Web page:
Hard Not to Blame Recent Weakness on “Commander-in-Tweet” – Week Ended 8/23/19

It was another roller-coaster ride of a week; one in which the most recent of market stress seemed to be attempting to mend.  In fact, until Friday, the market was up a little more than 1% and the VIX, a widely watched measure of market volatility was beginning to appear calm.   Investors appeared optimistic that Fed Chair Jay Powell would deliver a dovish and re-assuring tone during his speech in Jackson Hole, WY.  In fact, most believe he delivered what the market was looking for: a conciliatory tone acknowledging that global economic conditions have continued to weaken since the late-July cut and monetary policy increasingly looks out of sync with the global situation specifically citing escalating trade friction.

Unfortunately, Powell’s speech turned out to be only a footnote by day’s end.  The markets were dealt a pair of alarming “punches” as China announced retaliatory tariffs and Trump took to twitter with hostility directed at both China and the US Fed.  In response, the market slumped sharply, skidding -2.6% Friday and finishing the week back near the lows seen on two occasions earlier this month (first on trade; and a week ago when the yield curve first inverted).  From an economic perspective, the biggest news for market participants continues to be on the implications of sovereign yield curves.  As highlighted in our note on August 14, the condition of the yield curve is significant as to its signal about the possibility of economic recession developing.  Related, there was not much good news last week from data either as manufacturing data looks soft; corporate profits and US job counts were revised down; and key input commodities prices like copper and oil are hurting.

As we enter a new week (and final week of August!), the roller coaster news cycle continues.  Trump’s Friday tweet “commanding” US companies to cease business with China immediately, and news over the weekend highlight the reality that trade tension is likely to persist and that investors need to remain data-driven.  There are items that remain supportive: the US consumer continues to be a source of strength.  And expectations are that corporate earnings continue to advance over the coming 12 months.  Today, news is reporting Trump’s interactions with G7 members this weekend were generally positive and that Trump and Xi (and negotiators) reconnected last night expressing desire to get talking again; as one might imagine stock prices are trying to rebound some as of this note.  The reality is that it is in neither country’s interests to totally stop doing business with each other.  The FOMC will almost certainly ease monetary policy when it meets in September and at this point, a strong case can be made that they should implement a more aggressive cut in the form of 50bps, but a quarter-point is probably more likely (with at least one more before year-end).  The Fed did not choose the trade war; but there is a need to respond now considering they are tasked with objectives of full employment and price stability (an economic recession is at conflict with both).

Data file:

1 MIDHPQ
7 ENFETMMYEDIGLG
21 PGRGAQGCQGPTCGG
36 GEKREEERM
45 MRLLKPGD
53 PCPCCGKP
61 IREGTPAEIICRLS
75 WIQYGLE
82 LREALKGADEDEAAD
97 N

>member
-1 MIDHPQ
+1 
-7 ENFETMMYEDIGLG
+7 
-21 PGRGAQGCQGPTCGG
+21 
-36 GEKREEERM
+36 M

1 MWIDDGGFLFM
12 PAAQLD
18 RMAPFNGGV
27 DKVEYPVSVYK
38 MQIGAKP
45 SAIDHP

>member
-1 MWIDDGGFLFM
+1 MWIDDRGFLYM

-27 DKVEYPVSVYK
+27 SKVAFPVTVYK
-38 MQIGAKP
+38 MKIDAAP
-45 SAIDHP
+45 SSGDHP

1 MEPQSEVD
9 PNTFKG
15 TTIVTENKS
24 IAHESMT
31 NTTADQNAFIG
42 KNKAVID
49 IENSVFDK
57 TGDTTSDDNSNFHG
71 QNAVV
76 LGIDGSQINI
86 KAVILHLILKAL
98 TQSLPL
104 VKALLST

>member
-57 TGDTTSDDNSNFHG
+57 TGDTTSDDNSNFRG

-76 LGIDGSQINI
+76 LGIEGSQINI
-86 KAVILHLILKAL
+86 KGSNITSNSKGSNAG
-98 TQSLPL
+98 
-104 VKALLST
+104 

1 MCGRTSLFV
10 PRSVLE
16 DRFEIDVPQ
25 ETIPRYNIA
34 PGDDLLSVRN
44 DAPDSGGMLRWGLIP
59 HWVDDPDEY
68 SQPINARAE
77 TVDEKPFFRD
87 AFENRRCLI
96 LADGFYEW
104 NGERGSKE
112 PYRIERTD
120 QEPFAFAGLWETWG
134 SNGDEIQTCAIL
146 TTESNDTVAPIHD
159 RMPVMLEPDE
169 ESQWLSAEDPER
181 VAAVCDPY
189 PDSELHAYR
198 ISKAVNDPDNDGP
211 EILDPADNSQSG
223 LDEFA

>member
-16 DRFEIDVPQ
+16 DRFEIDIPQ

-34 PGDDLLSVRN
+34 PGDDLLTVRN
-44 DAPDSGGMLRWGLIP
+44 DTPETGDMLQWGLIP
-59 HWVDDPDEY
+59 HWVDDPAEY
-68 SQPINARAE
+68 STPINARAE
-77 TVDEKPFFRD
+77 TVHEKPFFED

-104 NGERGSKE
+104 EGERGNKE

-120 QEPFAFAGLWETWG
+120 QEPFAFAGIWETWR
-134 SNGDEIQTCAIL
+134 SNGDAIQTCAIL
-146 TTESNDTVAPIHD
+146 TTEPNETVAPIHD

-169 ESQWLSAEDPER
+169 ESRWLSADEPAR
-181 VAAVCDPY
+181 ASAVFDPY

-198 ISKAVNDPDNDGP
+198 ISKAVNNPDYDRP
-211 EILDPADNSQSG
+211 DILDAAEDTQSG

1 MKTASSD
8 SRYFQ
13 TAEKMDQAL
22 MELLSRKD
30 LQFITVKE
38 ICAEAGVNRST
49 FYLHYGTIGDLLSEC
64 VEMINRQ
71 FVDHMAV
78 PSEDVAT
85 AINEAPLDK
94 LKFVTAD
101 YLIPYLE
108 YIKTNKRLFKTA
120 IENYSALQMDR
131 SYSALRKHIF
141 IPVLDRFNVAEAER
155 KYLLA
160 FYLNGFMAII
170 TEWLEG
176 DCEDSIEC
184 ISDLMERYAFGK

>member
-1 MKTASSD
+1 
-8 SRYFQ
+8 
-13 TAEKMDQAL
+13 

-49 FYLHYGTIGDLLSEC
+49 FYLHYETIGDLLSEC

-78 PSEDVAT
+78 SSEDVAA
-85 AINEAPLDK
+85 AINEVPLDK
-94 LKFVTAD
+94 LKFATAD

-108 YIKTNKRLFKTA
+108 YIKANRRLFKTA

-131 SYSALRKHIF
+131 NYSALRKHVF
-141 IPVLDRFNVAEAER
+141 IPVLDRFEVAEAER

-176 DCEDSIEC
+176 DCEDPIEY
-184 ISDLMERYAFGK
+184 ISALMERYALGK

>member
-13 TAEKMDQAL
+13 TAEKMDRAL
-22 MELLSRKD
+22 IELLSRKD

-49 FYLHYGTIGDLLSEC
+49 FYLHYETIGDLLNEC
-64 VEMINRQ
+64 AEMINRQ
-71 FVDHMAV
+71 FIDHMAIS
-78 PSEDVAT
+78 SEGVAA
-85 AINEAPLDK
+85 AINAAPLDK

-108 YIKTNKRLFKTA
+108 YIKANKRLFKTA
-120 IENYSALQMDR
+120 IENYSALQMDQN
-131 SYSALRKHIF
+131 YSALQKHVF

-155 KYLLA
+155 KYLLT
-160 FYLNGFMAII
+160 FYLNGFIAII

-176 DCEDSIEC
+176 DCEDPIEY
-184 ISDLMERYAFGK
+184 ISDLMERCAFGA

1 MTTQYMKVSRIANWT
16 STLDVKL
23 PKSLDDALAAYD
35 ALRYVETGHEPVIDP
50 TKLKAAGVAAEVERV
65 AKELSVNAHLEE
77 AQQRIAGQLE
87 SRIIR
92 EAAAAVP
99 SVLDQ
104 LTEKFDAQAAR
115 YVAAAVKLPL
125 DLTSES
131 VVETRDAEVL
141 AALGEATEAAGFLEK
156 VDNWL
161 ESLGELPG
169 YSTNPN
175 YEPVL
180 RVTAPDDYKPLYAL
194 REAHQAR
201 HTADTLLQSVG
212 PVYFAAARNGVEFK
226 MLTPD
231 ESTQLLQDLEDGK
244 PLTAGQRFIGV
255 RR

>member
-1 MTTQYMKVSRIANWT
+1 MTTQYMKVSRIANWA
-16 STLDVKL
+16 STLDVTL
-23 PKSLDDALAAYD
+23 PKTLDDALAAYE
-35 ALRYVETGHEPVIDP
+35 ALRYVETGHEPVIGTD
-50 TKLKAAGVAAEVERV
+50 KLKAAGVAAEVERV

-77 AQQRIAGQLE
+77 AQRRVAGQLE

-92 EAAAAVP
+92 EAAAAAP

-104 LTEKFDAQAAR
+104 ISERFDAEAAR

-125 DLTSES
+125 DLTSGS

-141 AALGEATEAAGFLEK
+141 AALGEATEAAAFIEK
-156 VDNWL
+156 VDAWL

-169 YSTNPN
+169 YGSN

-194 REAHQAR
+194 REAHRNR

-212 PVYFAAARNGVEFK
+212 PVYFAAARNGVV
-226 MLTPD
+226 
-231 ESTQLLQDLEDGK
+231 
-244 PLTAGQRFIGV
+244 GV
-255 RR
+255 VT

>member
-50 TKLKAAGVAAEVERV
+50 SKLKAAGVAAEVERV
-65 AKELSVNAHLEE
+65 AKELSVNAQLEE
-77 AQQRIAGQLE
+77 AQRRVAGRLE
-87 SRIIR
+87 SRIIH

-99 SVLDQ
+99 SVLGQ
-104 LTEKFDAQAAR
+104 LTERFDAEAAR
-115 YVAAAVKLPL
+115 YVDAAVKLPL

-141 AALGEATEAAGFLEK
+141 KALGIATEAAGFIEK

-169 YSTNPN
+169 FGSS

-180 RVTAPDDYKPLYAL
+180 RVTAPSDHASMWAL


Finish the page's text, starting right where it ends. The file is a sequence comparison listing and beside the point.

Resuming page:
Some Technical Analysis notes: It is worth acknowledging that trading volume in August tends to be light (Friday volume was very light despite the alarming selloff).  Said different, market reaction to news can be magnified when market activity is light.  Many loathe the low volume in August, and volume should pickup following Labor Day.  Other respected technicians suggest that in uptrends (which we are still a part of until broken), support is not far away from what is often the pullback low.  Sharp market pullbacks, like first experienced on August 1 and again on August 14, often need time to “re-test”.  Technicians look for a “bang” (selloff with high volume) and then “whimper” (retest or even slightly lower low but on light volume) to suggest that selling pressure is drying up and the stressful period might be near an end.  Friday has some characteristics of a “whimper” retest.  Still, we remain of perspective that the risks to the economy are not insignificant and the cycle is long – our more cautious focus on quality and defense will remain in place at this stage.

Posted in Blog Post.